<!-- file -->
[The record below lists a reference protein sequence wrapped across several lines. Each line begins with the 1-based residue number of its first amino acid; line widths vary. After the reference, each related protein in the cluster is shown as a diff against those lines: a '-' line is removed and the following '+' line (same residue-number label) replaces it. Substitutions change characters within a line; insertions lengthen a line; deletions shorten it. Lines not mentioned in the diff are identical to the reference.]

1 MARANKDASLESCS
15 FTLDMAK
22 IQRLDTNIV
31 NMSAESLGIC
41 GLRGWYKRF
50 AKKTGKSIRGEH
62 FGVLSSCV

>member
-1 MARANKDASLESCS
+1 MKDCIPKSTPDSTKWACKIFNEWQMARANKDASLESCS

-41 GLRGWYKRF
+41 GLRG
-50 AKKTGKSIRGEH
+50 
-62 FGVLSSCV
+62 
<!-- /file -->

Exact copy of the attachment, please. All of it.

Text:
[The record below lists a reference protein sequence wrapped across several lines. Each line begins with the 1-based residue number of its first amino acid; line widths vary. After the reference, each related protein in the cluster is shown as a diff against those lines: a '-' line is removed and the following '+' line (same residue-number label) replaces it. Substitutions change characters within a line; insertions lengthen a line; deletions shorten it. Lines not mentioned in the diff are identical to the reference.]

1 MARANKDASLESCS
15 FTLDMAK
22 IQRLDTNIV
31 NMSAESLGIC
41 GLRGWYKRF
50 AKKTGKSIRGEH
62 FGVLSSCV

>member
-1 MARANKDASLESCS
+1 MKDCIPKSTPDSTKWACKIFNEWQMARANKDASLESCS

-41 GLRGWYKRF
+41 GLRG
-50 AKKTGKSIRGEH
+50 
-62 FGVLSSCV
+62 